The doctor treating Prince the week the pop star died — possibly from a drug overdose — has been identified in court papers. Minnesota police, investigating Prince's death, served a search warrant on Minneapolis-area familiy physician Dr Michael Todd Schulenberg. Meanwhile, a man claiming to be Prince's sole child and heir is also demanding his DNA be compared with that of the late singer and songwriter, it was reported on Wednesday(11 May).
Recent medical history revealed
Court documents revealed that Schulenberg held a consultation with the singer twice, prescribed him medication, and showed up at the singer's Paisley Park studio home to deliver undisclosed test results, only to discover that Prince was dead, reports the Los Angeles Times.
The documents do not reveal what Schulenberg was treating the singer for, nor what medications he prescribed. The search warrant details two doctor visits — one a week before Prince was taken unconscious off a plane in an emergency stop for what was reportedly a drug overdose, and another on 20 April, the day before the singer's death.
At that time "some tests were performed on Prince," said the affidavit. When Schulenberg returned to drop off the test results at Prince's Paisley Park studio home the following day he "appeared on the death scene," the document states. Schulenberg could not immediately be reached for comment.
The search warrant for Prince's medical records was filed on 27 April and executed on 5 May at the North Memorial Medical Center where Schulenberg worked while treating Prince. But he is no longer employed by the center, and officials there declined to explain why the physician had left.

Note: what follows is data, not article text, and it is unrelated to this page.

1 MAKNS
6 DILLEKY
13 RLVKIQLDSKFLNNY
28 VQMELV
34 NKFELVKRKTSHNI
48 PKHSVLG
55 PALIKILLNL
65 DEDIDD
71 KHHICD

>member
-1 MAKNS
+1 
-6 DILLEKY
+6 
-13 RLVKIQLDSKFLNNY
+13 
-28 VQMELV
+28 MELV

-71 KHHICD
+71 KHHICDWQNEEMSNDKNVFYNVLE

Prince Dracula: Heir to the throne?
In other related medical test news, wanna-be rap star Carlin Q. Williams, 39, who is currently serving time in a Colorado prison for illegally selling a gun, has filed a paternity claim against the estate of the late Purple Rain superstar. Williams' mother, Marsha Henson, claims she had unprotected sex with Prince in a Missouri hotel in July, 1976, according to court records. Williams, whose hip-hop moniker is Prince Dracula, was born nine months later.
Williams has a past riddled with arrests and convictions for domestic violence, drug possession and use of a firearm by a convicted felon, among other charges. Prosecutors have called him "violent and dangerous," reports the Daily Beast.
Prince died without a will directing who should receive his estate, estimated to be worth as much as $500m (£345m). If no child of his is identified, the estate will be divvied up among his sister, Tyka Nelson, and his five half-siblings.
The cause of Prince's death has yet to be determined, pending toxicology tests in his autopsy. But drugs increasingly appear to have played a major role. The opioid painkiller Percocet was found on the death scene and in Prince's system. Just days earlier he had been rushed unconscious to a hospital in Illinois in an emergency stop as the singer was flying back home from a concert in Atlanta.
A California addiction expert, Dr Howard Kornfeld, has confirmed through his lawyer that he was asked for help by a Prince representative. He sent his son, Andrew, who is not a physician, to meet Prince. But when the son arrived on the scene, he and two Paisley Park staff members found Prince unresponsive in an elevator. He was declared dead soon after he was found.
Andrew Kornfeld was carrying buprenorphine, which is sometimes used to help opioid addicts deal with withdrawal. Kornfeld planned to hand it off to a local physician — apparently not Schulenberg — who had agreed to see Prince that morning. That doctor has not yet been identified.